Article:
A transgender teenager was viciously beaten on video by a fellow classmate from Alpine, Texas’ Alpine High School. In the video, which has since gained thousands of views, the perpetrator can be seen pushing the victim to the ground and repeatedly punching him in the face.
The victim, who chose to remain anonymous, told CBS7 News, that the attack “came out of nowhere.” He and his friends were hanging out at the Sul Ross State University football field when the attacker approached him, cussed at him, and began beating him while two of the attacker’s friends looked on and laughed.
“He said it was because he didn’t like me, and he didn’t like who I was,” the victim said, “That I just p*ssed him off.”
The attacker has yet to face any consequences. According to the Alpine Independent School District superintendent, Becky McCutchen, the school cannot take action unless the police arrest the perpetrators, since the attack happened on a weekend and away from school grounds.
“We have done everything we can to ensure the safety of all of our students,” she said. “And never would we condone something of that manner.”
Here is video of the attack:
The victim says the problems go far beyond this one incident, though, and extend into the school hallways.
“I had kids pretty much saying that I deserved to be dead and that he should have killed me,” he said.
Equality Texas sent out an email to supporters urging them to take action in support of the victim:
Alpine ISD Superintendent McCutchen said that her hands were tied because the attack didn’t take place on school property or during school hours. But we know that an inclusive school environment and enumerated anti-bullying policies can help set the tone for student behavior both inside and outside a school’s doors.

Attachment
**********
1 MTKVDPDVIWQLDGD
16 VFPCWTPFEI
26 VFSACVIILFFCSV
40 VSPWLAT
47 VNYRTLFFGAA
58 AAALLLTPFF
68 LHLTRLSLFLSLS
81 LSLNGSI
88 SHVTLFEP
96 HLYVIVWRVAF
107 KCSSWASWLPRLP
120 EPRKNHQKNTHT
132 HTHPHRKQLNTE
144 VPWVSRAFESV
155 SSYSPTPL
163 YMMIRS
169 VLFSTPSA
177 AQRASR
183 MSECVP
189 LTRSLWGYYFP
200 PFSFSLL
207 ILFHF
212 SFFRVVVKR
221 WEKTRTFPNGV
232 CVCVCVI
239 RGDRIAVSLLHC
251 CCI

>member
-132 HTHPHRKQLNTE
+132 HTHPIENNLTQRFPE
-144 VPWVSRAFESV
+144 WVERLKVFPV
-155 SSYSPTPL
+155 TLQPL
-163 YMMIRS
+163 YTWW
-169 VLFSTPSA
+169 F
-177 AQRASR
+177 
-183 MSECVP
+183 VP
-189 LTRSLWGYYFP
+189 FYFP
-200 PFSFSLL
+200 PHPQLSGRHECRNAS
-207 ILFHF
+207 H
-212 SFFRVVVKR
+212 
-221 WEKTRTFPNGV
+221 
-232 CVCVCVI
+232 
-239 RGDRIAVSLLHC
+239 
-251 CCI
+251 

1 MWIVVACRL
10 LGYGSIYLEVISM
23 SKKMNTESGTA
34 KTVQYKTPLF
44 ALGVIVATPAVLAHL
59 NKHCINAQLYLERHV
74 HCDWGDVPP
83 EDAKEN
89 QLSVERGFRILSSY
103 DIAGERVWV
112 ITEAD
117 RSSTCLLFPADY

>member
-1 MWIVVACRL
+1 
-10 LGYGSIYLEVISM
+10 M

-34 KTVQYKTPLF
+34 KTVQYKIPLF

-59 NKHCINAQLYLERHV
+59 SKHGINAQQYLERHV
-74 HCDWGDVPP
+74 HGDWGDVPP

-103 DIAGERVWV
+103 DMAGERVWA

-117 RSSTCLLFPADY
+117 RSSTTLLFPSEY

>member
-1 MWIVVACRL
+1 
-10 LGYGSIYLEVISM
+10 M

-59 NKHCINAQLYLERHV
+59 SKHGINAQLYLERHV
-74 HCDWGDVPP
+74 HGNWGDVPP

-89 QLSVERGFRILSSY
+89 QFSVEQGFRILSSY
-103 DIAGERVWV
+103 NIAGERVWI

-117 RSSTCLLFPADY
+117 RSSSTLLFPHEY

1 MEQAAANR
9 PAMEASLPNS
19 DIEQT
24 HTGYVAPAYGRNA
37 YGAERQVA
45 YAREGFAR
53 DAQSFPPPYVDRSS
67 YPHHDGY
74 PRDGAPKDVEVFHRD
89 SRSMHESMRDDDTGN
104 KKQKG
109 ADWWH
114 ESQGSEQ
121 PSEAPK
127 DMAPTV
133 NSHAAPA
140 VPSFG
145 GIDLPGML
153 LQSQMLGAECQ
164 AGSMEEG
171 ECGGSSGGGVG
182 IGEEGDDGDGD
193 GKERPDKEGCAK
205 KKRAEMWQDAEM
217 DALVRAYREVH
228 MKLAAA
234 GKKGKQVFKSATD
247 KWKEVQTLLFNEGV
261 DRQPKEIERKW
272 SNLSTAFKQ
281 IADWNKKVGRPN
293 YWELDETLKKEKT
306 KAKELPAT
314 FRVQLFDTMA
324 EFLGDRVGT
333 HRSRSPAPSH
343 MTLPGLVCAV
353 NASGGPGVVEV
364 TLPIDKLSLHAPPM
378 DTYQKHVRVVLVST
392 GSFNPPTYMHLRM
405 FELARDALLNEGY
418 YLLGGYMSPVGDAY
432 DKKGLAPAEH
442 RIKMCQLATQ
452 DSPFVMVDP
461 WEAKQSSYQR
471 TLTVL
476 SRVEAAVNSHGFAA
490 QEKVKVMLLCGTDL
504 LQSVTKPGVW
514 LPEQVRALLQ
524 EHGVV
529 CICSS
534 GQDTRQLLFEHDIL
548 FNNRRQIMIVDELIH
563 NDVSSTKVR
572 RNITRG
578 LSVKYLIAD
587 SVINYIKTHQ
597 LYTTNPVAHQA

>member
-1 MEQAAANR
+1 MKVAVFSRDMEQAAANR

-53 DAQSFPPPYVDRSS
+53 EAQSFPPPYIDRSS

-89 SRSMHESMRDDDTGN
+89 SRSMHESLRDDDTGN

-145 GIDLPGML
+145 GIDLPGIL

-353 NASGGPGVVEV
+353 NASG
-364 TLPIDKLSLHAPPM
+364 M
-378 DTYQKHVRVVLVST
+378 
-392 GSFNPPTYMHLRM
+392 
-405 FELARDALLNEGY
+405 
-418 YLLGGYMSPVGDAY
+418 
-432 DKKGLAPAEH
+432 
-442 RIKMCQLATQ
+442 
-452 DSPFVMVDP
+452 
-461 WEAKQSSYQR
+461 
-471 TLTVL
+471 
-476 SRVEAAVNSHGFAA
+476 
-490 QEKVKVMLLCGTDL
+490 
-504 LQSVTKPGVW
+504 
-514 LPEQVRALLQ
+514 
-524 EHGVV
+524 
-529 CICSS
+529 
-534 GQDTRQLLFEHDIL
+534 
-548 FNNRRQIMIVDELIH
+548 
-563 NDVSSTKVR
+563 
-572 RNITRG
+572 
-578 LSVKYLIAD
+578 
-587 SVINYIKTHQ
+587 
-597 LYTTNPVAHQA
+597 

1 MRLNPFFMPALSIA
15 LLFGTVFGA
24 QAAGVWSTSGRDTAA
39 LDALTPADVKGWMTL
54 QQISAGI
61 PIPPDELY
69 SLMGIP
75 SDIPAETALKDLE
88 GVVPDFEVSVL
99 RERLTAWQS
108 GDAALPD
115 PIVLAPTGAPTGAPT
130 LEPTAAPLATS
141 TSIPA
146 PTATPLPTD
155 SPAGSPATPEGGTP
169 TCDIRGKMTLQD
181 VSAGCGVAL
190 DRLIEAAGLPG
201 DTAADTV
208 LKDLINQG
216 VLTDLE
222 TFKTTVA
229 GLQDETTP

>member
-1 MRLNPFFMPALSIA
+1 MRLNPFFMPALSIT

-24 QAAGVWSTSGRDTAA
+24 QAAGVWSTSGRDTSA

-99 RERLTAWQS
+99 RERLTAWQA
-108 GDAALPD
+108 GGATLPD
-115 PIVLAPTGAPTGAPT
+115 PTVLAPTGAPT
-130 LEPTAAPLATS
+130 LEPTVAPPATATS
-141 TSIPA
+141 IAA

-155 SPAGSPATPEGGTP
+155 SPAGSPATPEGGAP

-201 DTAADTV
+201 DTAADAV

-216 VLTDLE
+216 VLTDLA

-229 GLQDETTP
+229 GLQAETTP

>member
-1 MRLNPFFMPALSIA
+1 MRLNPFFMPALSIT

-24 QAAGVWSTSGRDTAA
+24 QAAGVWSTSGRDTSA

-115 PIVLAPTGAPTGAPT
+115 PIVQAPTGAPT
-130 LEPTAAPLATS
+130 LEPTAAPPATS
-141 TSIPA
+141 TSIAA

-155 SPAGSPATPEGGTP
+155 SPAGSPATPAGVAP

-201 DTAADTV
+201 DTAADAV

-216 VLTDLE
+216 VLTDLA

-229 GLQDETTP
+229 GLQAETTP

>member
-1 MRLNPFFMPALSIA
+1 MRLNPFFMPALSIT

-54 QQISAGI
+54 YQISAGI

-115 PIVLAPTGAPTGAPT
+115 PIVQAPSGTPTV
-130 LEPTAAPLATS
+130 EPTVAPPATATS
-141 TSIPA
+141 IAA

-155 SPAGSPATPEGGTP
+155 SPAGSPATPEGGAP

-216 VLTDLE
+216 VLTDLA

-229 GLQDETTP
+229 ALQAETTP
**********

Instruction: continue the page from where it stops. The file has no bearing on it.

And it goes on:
The school district can send a message to the community that anti-LGBTQ attitudes and actions will not be tolerated by them. You can send a message to Superintendent McCutchen and all members of the Alpine ISD School Board right now asking them to take steps to support their LGBTQ students and create a safer school environment.
The email then linked to a page that allowed people to contact the school urging them to create a safer, more inclusive environment for LGBTQ students.
The victim’s mother also spoke out, saying, “All that bullying, it just needs to stop. They just push it to the side, they brush it to the side like nothing’s going on, but something is going on. That’s why all these kids are getting hurt. They’re taking their own lives.”
The 2015 U.S. Transgender Survey found that 54% of respondents reported being verbally harassed while in grades K through 12. Additionally, 24% reported being physically attacked in school, and 13% reported being sexually assaulted due to their gender identity. Approximately 17% reported leaving school due to severe mistreatment.
The victim is planning to file a lawsuit against the perpetrators of the attack, but in the meantime, he continues to fear for his safety.
“It’s definitely gonna happen again,” he said. “I wouldn’t be surprised if it did.”